Super Bowl commercials come at astronomical cost. Not only do they have to be the best commercial EVAR, the spot itself runs into the millions of dollars and it might not even pay off. (Remember the Pets.com disaster?) But once in a while, a company comes up with an idea that simply owns the competition.
Volvo Wins the Internet
Volvo has launched a social media effort to hijack every single car commercial playing during the Super Bowl. How? By giving away a car. Think about this for a minute… (It is SO cool!) Volvo has invited Super Bowl commercial viewers to each choose a special someone who deserves a brand new car. To participate, simply tweet who and why using the hashtag #VolvoContest every time you see ANY car commercial during the game.
(So while you’re watching that new Mercedes-Benz commercial? Yea, you’re thinkin’ Volvo!)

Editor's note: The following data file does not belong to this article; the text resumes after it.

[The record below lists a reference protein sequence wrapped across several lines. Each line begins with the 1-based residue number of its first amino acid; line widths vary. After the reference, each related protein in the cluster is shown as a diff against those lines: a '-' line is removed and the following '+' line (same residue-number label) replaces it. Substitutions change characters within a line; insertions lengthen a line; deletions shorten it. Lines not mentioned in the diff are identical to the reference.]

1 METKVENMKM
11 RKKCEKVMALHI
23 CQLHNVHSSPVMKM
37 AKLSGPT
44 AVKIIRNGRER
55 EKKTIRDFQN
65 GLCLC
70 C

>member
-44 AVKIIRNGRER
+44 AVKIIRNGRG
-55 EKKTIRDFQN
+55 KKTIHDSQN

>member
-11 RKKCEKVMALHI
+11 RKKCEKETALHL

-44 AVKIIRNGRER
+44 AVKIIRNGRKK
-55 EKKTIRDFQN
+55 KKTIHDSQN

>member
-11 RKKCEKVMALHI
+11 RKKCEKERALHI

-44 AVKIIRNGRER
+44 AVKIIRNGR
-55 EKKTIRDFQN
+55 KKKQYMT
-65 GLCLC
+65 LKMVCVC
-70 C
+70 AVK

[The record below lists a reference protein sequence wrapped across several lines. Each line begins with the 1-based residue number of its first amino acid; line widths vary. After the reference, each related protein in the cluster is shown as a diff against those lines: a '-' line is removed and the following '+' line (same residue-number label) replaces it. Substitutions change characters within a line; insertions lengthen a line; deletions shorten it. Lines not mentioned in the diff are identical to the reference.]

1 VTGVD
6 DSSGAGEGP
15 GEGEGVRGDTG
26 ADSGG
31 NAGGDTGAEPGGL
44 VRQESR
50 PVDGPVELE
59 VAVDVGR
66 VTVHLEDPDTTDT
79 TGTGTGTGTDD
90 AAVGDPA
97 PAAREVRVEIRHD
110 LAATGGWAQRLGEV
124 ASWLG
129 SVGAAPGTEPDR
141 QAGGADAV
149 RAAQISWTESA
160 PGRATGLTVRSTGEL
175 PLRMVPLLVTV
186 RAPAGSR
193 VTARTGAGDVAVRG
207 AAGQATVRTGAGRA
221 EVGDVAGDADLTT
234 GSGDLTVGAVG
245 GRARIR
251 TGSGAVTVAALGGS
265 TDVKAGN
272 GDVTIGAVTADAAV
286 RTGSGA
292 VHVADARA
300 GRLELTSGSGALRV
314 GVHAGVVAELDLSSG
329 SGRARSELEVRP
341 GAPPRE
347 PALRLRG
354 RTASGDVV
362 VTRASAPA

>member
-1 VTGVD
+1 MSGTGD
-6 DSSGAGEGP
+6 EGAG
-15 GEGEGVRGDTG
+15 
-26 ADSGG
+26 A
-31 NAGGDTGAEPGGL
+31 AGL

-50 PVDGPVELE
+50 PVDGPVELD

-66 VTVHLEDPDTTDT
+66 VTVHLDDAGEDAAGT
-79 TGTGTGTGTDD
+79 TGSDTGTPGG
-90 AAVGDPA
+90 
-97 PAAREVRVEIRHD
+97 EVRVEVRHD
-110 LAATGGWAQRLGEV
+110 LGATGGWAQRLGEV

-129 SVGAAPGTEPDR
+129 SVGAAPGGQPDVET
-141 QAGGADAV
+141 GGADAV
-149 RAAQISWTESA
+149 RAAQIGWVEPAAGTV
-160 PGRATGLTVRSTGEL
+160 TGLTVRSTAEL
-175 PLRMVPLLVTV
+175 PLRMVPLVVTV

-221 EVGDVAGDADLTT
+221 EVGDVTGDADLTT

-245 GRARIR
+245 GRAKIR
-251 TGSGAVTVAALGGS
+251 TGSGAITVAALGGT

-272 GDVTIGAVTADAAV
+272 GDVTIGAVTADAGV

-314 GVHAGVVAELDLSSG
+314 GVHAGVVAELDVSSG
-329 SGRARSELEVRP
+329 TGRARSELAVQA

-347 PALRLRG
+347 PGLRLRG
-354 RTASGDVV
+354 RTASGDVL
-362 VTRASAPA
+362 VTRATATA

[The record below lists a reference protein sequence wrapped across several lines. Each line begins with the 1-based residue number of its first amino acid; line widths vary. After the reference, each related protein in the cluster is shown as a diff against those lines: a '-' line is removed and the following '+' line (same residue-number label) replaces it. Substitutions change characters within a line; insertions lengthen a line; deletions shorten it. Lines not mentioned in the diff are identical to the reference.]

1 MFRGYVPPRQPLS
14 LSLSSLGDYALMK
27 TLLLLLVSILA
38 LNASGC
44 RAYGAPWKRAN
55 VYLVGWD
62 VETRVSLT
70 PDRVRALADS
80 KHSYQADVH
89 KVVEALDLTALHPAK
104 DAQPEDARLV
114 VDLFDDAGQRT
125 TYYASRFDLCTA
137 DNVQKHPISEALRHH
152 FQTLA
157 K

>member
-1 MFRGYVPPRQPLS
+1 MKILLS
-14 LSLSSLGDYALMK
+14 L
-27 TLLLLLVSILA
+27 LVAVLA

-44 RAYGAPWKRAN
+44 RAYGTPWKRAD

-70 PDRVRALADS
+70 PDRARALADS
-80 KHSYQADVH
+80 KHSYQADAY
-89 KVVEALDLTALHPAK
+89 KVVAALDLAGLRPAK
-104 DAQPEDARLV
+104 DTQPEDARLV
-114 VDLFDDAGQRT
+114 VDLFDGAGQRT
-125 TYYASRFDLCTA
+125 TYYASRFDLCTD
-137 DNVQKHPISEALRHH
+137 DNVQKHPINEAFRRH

Let’s do the math. Last year, a 30-second Super Bowl commercial slot sold for nearly $4 million…and that doesn’t include production costs. Volvo could give away 100 XC60s, each with an MSRP of $37,125—and still come out ahead. But they’re not giving away 100. They’ll be giving away just 5.
So for a tiny fraction of the cost, they’ve hijacked their competition, practically stolen the attention of a powerful Super Bowl audience, and built a valuable follow-up list for their dealers. (After you tweet, you do have to submit an official entry form before you’re actually entered into the contest. You know, with your contact information alllll over it.) BAM. Well done, Volvo. Well done.
And speaking of hashtags…
How can YOU use this stealth marketing technique? Even if you’re not in a position to give away cars, you may be able to hijack a hashtag. Let’s say you’re a relatively small snack company, like PopChips. You may not be able to afford a spot during the Super Bowl, but Doritos can, and Doritos really loves Twitter. (Hint, hint—just sayin’.)
Sometimes you just have to use your imagination when you’re on a budget. Do it right and you’re sure to drive away with your competitors’ hottest leads.